The reports coming from the Nigerian manufacturing sector is really good, if the trend continues it means more job opportunities! According to reports from Businessday The manufacturing sector has continued to show strong positives, having added 1.584 million jobs in 2013.
Out of the total employment created within the year, the non-metallic products sector, comprising cement, glass, ceramics and chalk makers, generated a total of 1.183 million jobs, thus making the contribution of the group 74.6 percent of the total.
The new jobs created in 2013 represent 48 percent upgrade from 1.071 million estimated totals for 2012, data from the Manufacturers Association of Nigeria (MAN) shows.
“The increase has been as a result of improved performance in production output and the corresponding increase in the rate of capacity utilisation,” says MAN.
New members in the manufacturing sector likewise engaged fresh workers, while some firms that had not fully started operations engaged few personnel in the course of putting some skeletal services on ground, according to MAN.
Apart from the non-metallic products sector, which ramped up employment to 1.183 million in 2013 as against the 155,423 figure of 2012, the food, beverages and tobacco sector generated 48,532 jobs by the end of 2013.
Similarly, within the year under review, the textiles, apparels and footwear sector added 53,955 workers, as against the 29,129 additional jobs the sector recorded by end of 2012.
The captive wood and wood products sector added only 3,953 jobs within the year, even though it reported a total addition of 50,332 jobs in the preceding year.
Furthermore, the pulp, paper, printing and publishing sector had additional 52,844 workers by end of 2013 as against 41,998 new jobs created in the whole of 2012. The chemical and pharmaceutical industry, on its part, created 28,415 jobs by the end of the year, as against the reported 99,336 jobs in 2012, says MAN.
Also, the domestic/industrial plastic and rubber sector had additional 28,161 workers, as against 160,326 jobs added in 2012, while the electrical and electronics sector hiked employment by 27,642 as against 114,510 jobs created in the whole of 2012.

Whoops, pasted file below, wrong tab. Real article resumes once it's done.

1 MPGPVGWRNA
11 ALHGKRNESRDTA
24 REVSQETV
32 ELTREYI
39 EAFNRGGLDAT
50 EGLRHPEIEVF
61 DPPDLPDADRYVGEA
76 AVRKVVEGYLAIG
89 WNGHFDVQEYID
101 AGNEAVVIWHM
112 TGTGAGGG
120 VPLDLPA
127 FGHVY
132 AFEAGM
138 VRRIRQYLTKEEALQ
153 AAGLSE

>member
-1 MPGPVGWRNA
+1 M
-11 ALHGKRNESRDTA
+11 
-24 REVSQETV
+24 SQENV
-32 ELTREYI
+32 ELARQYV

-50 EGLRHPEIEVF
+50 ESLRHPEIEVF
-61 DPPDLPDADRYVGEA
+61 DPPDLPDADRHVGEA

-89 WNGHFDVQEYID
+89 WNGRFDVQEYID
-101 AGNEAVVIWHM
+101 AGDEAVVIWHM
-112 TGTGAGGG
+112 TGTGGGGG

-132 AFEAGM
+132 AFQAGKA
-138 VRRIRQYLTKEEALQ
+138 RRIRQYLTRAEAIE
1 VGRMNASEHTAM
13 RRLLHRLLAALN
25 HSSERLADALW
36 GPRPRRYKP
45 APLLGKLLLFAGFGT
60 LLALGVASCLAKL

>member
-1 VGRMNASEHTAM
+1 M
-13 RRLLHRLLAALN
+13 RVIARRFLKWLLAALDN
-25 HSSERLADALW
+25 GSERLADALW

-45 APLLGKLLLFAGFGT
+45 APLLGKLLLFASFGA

The basic metal, iron and steel sector ramped up employment to 130,582 by year-end 2013 as against 89,139 recorded in 2012, whereas the motor vehicle and miscellaneous assembly sector added 26,997 jobs in 2013 in contrast to 24,718 reported in 2012.
Ngozi Okonjo-Iweala, coordinating minister for the economy and minister of finance, had in February this year implored manufacturers to create more jobs with the Federal Government‘s waivers. The cement industry seems to have largely responded to this call, given the level of expansion taking place among manufacturers in the sector which warrants engagement of a large number of workers.
In 2013, Lafarge WAPCO announced plans to double its 4.5 million metric tonnes (MT) capacity, while the United Cement Company of Nigeria (UniCem) had also approved a second line project to increase capacity to 5 million MT, from its current 2.5 million MT. Ashaka Cement, likewise, is investing N100 billion to increase capacity to 4 million MT from its current one million MT.
With the recent announcement of the Lafarge Africa deal, a combined capacity of 12 million MT is already guaranteed, while an additional 5.5 million is in the offing. Dangote Cement’s 20 million MT capacity is also set to reach 29 million MT by the end of the year.
“We are putting another 9 million tonnes into the market this year,” said Devakumar V.G Edwin, group managing director/chief executive officer, Dangote Cement (DangCem) plc, in an exclusive interview with BusinessDay.
“If I am going to put an additional 6 million, it takes me to 35 million,” he said.
But to add more jobs, stakeholders say cost of borrowing should be reduced to single-digit rates, while multifarious taxes must be cut down.
Similarly, electricity distribution and regulation must improve, while waivers should be granted on sectoral basis rather than to individual manufacturers, they say.
“We have to re-instate the Export Expansion Grant (EEG) to enable manufacturers engage more workers and compete effectively,” said Tunde Oyelola, chairman, MAN Export Group.
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